Chinese Cars Carving out EU Market Share
The European market is becoming filled with EV’s that were manufactured in China. Those companies selling on the shores of Europe are Xpeng, BYD, and MG, which is being pushed by the country’s strong push into electrification which isn’t just about cleaning up the choking air pollution, but about being in a dominant position in the global auto industry.
Chinese car companies will likely never have the reverence of a Porsche or Tesla, but the market for EV’s is massive especially in the budget segments, which Western electric vehicle manufacturers are still mostly ignoring. There is a significant price gap between European and Chinese automobiles, in which Chinese EV makers will have the upper edge in the European market as they cater more to the lower price range.
The emission regulations imposed by the EU are a main contributing factor in the Chinese gaining more share of the market there, “Regulation in Europe ensures that electric cars built in Europe are about 40 percent more expensive than comparable vehicles made in China,” he said, adding that the auto industry in the region could suffer the same bleak fate as the solar panel industry in Europe. “European electric cars are about 40 percent more expensive than comparable vehicles made in China”.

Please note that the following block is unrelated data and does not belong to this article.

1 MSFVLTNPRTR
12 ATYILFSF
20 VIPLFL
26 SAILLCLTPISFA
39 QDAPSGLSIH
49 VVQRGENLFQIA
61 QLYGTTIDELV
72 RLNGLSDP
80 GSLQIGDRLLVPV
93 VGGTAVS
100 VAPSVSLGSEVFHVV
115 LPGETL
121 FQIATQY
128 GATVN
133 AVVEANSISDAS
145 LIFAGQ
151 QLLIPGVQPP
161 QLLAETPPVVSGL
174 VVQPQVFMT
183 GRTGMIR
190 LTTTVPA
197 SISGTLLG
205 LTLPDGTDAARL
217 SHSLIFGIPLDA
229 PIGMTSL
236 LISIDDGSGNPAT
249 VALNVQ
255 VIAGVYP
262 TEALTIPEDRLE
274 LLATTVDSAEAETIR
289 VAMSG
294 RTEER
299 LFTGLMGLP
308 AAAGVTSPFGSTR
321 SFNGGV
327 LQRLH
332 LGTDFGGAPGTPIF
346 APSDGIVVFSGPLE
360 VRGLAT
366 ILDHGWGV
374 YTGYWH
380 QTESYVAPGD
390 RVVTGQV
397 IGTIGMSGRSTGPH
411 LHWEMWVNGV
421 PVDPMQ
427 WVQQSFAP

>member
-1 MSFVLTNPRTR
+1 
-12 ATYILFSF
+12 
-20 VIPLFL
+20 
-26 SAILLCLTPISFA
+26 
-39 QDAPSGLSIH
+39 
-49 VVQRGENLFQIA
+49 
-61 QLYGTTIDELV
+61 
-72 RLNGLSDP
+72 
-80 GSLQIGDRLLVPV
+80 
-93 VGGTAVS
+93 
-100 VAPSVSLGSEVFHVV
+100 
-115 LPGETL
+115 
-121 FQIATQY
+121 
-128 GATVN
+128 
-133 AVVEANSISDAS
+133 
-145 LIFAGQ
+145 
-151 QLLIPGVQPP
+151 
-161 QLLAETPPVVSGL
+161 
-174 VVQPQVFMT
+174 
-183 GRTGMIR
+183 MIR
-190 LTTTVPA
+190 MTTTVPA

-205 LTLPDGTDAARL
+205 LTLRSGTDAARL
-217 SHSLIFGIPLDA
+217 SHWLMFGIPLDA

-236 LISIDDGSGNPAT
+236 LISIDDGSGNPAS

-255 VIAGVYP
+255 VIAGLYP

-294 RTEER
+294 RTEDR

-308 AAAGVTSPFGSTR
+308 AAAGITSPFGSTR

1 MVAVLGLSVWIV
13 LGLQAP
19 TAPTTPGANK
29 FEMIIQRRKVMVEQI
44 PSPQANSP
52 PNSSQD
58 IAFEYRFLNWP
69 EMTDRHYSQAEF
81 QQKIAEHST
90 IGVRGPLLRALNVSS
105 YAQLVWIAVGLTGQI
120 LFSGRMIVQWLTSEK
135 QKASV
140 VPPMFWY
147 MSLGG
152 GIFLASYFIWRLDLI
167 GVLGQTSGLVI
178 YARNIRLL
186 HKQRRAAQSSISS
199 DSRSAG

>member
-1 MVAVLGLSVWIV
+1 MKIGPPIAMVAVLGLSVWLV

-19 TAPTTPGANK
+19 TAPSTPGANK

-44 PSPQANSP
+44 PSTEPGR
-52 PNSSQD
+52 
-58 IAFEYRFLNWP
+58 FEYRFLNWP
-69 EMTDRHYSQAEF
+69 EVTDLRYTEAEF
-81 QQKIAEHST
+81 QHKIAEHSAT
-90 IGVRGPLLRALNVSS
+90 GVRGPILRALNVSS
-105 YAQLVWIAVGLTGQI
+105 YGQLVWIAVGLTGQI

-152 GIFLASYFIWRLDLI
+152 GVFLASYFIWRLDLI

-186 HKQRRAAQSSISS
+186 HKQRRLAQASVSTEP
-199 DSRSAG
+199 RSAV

Patrick Koller, CEO of the French supplier Forvia for EV manufacturers stated that “We don’t know how to make small cars with affordable batteries, and China knows it.” The high cost of batteries is a contributing factor to the issue; small urban EVs can cost approximately 10,000 euros ($10,600) more in Europe than they do in China, as Koller pointed out, and he added that rapid innovation “is a must.”
When looking at the sales figures for Tesla’s Model Y in Europe, one could argue that Tesla poses a greater threat to European original equipment manufacturers (OEMs) than all of the Chinese brands combined. When it comes to low-cost city cars, Tesla is a threat that moves at a slower pace than other competitors. The good news is that the winning strategy to deal with either of these challenges is the same: the automotive industry needs to pull out all the stops and immediately begin producing more alluring electric vehicles at affordable prices in order to satisfy the demand in the lower sphere of the income bracket.